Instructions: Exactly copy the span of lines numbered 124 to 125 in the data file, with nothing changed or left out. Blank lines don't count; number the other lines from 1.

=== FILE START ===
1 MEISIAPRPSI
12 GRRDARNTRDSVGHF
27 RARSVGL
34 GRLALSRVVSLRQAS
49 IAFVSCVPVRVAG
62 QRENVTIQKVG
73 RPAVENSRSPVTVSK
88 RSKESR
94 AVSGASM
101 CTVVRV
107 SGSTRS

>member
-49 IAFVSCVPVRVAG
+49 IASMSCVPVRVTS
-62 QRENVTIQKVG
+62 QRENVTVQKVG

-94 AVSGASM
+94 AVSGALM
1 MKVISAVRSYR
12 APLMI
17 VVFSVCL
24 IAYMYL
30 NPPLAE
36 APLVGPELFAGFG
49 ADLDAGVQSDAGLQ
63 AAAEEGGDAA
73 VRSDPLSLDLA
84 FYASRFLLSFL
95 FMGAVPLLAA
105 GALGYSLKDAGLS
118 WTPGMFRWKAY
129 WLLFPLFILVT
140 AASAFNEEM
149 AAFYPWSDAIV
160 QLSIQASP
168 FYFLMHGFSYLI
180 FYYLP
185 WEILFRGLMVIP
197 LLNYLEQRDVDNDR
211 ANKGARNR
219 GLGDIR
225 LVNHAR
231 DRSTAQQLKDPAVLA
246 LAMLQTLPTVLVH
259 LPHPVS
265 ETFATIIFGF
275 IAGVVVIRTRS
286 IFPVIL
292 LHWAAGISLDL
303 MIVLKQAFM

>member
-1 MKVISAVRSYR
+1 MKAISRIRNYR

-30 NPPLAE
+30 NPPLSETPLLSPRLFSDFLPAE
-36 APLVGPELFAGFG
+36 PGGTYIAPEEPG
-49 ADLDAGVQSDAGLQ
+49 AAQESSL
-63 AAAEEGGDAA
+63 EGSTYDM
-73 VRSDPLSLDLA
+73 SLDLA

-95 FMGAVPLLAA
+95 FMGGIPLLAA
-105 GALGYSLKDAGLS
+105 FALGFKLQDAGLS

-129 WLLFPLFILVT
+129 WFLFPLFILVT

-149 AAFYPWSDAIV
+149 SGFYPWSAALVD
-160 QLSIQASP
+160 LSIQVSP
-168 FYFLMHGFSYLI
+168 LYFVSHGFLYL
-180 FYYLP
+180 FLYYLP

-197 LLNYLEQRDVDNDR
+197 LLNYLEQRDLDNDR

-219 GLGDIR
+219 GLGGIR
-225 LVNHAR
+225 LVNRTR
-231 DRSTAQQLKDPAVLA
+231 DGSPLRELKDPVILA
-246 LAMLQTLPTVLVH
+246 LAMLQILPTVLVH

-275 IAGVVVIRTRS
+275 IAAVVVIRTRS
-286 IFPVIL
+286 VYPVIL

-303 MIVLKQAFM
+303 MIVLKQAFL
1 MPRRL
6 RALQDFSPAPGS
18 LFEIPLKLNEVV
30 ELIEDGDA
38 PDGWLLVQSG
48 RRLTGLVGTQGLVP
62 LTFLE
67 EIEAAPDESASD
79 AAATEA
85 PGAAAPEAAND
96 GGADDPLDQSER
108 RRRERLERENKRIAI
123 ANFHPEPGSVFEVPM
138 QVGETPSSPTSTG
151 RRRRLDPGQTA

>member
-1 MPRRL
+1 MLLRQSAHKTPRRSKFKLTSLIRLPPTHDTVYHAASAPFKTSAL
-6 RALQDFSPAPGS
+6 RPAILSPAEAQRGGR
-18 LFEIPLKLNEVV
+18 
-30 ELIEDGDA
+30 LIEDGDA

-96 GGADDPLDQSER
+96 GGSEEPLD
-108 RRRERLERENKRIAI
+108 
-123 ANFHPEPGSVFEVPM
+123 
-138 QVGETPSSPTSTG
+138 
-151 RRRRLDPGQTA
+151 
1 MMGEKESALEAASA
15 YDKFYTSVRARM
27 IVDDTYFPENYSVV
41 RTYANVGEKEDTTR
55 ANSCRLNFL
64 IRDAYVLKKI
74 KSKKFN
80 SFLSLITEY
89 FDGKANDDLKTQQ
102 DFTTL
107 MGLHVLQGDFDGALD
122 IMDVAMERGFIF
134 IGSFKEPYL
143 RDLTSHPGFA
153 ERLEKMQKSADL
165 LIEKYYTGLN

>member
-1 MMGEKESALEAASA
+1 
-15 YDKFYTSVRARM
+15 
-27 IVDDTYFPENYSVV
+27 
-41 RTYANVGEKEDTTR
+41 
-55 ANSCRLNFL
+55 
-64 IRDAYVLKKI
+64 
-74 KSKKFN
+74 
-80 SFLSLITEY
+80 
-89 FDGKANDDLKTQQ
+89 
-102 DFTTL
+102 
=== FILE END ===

-138 QVGETPSSPTSTG
+138 